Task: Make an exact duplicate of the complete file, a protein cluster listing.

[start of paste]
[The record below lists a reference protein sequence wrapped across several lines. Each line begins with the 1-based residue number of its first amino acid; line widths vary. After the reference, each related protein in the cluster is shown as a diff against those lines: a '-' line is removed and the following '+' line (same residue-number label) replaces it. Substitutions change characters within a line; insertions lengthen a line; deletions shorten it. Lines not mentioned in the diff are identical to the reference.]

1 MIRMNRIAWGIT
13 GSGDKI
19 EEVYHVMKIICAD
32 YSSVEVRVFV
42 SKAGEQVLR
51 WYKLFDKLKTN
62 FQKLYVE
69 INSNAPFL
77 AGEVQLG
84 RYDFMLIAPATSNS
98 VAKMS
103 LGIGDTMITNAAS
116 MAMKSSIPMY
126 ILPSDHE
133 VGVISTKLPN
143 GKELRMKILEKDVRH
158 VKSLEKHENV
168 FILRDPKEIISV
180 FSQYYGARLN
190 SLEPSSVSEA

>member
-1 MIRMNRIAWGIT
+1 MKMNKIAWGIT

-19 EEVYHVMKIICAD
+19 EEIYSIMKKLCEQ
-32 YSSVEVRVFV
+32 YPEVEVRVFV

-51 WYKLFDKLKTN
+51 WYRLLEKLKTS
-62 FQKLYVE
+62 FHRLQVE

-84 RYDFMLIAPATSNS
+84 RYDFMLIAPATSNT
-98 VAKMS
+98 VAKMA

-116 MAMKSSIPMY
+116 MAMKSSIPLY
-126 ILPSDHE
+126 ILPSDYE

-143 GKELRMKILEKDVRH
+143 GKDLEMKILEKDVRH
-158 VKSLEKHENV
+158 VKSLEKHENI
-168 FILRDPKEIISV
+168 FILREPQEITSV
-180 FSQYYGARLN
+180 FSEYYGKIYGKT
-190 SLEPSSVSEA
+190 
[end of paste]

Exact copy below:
[The record below lists a reference protein sequence wrapped across several lines. Each line begins with the 1-based residue number of its first amino acid; line widths vary. After the reference, each related protein in the cluster is shown as a diff against those lines: a '-' line is removed and the following '+' line (same residue-number label) replaces it. Substitutions change characters within a line; insertions lengthen a line; deletions shorten it. Lines not mentioned in the diff are identical to the reference.]

1 MIRMNRIAWGIT
13 GSGDKI
19 EEVYHVMKIICAD
32 YSSVEVRVFV
42 SKAGEQVLR
51 WYKLFDKLKTN
62 FQKLYVE
69 INSNAPFL
77 AGEVQLG
84 RYDFMLIAPATSNS
98 VAKMS
103 LGIGDTMITNAAS
116 MAMKSSIPMY
126 ILPSDHE
133 VGVISTKLPN
143 GKELRMKILEKDVRH
158 VKSLEKHENV
168 FILRDPKEIISV
180 FSQYYGARLN
190 SLEPSSVSEA

>member
-1 MIRMNRIAWGIT
+1 MKMNKIAWGIT

-19 EEVYHVMKIICAD
+19 EEIYSIMKKLCEQ
-32 YSSVEVRVFV
+32 YPEVEVRVFV

-51 WYKLFDKLKTN
+51 WYRLLEKLKTS
-62 FQKLYVE
+62 FHRLQVE

-84 RYDFMLIAPATSNS
+84 RYDFMLIAPATSNT
-98 VAKMS
+98 VAKMA

-116 MAMKSSIPMY
+116 MAMKSSIPLY
-126 ILPSDHE
+126 ILPSDYE

-143 GKELRMKILEKDVRH
+143 GKDLEMKILEKDVRH
-158 VKSLEKHENV
+158 VKSLEKHENI
-168 FILRDPKEIISV
+168 FILREPQEITSV
-180 FSQYYGARLN
+180 FSEYYGKIYGKT
-190 SLEPSSVSEA
+190 